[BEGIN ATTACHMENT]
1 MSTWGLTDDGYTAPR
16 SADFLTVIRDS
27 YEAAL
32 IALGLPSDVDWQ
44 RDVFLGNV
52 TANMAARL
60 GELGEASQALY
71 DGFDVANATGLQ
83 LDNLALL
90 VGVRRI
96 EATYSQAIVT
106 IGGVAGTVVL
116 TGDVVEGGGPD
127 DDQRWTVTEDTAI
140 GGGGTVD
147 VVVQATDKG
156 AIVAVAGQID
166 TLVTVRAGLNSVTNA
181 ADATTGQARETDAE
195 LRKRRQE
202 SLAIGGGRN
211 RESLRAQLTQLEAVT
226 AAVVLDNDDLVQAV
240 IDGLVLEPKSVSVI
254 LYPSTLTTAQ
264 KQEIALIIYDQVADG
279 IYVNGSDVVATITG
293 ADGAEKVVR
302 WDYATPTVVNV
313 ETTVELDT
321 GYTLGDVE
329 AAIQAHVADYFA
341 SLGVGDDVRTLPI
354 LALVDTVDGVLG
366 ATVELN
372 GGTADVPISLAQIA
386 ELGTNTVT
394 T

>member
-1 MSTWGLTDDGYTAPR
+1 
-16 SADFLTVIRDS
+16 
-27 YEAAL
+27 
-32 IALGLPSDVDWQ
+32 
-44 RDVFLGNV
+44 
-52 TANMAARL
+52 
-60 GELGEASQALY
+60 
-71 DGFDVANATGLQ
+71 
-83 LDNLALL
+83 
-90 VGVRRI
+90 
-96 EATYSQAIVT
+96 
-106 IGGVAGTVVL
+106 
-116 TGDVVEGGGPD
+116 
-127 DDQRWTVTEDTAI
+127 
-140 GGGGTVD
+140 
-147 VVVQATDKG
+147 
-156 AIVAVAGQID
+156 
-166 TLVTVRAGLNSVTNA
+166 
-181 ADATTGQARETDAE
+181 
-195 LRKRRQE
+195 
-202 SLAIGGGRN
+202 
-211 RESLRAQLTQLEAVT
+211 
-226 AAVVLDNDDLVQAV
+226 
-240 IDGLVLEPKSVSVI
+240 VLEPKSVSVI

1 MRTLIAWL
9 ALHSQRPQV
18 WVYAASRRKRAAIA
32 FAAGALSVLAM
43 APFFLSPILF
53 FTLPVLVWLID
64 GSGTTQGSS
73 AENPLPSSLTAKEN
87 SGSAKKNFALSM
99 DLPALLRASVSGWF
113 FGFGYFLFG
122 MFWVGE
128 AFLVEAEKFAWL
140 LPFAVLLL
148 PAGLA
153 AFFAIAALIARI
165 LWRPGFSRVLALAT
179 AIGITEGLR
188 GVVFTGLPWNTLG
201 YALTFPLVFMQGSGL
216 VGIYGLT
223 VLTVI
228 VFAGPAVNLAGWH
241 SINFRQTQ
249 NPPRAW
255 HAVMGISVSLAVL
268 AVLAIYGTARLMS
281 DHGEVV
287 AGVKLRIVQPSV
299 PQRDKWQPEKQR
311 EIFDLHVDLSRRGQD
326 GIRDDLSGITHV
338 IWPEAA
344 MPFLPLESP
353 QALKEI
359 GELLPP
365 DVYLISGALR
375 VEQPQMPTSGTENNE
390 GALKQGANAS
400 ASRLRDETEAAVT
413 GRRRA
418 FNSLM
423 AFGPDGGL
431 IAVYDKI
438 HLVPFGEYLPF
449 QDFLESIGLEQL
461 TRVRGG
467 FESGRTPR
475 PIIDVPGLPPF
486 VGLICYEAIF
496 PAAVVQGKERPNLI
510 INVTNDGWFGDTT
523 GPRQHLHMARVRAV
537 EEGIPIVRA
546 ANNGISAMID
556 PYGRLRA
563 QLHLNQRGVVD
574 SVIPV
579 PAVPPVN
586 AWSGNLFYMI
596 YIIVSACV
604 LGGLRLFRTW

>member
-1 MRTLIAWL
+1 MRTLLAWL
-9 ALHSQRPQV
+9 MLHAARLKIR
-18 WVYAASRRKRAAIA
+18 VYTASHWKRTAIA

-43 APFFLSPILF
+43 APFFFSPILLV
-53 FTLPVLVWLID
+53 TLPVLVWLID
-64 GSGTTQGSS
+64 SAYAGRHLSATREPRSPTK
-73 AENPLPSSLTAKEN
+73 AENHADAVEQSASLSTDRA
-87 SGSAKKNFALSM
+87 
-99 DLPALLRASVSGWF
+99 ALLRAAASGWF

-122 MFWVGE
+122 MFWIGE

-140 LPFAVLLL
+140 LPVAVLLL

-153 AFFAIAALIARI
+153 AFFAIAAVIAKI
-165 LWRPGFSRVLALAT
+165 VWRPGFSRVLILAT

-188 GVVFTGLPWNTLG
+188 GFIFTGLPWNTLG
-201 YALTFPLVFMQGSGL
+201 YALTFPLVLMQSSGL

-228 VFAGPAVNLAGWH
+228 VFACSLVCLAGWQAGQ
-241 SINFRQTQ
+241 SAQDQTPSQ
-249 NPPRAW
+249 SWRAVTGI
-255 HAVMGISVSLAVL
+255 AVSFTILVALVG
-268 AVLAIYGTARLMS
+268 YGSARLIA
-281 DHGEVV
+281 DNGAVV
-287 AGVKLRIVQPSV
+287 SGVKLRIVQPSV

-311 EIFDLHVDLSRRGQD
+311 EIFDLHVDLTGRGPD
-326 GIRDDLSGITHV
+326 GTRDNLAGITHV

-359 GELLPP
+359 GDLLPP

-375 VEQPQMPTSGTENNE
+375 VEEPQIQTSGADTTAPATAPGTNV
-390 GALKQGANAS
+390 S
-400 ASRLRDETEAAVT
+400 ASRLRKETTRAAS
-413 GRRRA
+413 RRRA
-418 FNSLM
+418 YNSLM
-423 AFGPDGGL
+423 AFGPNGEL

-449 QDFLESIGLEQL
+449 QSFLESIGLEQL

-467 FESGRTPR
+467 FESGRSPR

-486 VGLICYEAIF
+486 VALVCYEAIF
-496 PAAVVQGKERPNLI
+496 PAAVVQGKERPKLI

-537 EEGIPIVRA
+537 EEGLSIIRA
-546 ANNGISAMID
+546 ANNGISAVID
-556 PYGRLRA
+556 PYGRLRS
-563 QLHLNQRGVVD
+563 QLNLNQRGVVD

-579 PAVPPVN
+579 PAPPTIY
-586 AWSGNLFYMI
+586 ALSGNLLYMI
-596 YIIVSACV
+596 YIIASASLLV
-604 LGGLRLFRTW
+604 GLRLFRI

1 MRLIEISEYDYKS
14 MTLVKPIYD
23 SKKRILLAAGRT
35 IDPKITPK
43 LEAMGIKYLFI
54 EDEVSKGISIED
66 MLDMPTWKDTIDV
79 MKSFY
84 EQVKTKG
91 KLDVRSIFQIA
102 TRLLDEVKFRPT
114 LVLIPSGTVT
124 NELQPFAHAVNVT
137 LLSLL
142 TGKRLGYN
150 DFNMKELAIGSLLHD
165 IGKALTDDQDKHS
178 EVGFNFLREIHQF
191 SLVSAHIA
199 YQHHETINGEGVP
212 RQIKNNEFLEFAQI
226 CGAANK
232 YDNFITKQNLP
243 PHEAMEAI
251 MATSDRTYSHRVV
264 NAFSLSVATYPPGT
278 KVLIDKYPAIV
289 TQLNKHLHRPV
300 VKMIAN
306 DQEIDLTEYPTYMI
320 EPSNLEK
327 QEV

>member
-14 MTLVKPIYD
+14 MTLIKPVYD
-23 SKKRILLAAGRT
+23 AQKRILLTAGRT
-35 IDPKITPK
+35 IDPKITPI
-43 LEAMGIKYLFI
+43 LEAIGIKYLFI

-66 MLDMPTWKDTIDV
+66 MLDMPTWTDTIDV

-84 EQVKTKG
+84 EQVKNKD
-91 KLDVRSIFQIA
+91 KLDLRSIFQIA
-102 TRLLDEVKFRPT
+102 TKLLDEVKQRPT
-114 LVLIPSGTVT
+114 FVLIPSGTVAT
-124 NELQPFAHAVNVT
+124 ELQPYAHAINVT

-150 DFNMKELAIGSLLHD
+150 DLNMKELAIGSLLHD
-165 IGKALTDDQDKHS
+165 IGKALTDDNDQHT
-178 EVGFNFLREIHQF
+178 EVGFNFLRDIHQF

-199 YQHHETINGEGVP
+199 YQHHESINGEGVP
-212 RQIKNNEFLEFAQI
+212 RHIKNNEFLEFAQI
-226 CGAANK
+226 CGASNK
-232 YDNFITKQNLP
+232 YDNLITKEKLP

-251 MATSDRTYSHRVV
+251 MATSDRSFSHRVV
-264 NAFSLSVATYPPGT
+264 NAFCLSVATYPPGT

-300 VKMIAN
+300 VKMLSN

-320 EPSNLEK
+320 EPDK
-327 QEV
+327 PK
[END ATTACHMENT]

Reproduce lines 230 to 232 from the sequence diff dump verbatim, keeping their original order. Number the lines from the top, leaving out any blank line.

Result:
+579 PAPPTIY
-586 AWSGNLFYMI
+586 ALSGNLLYMI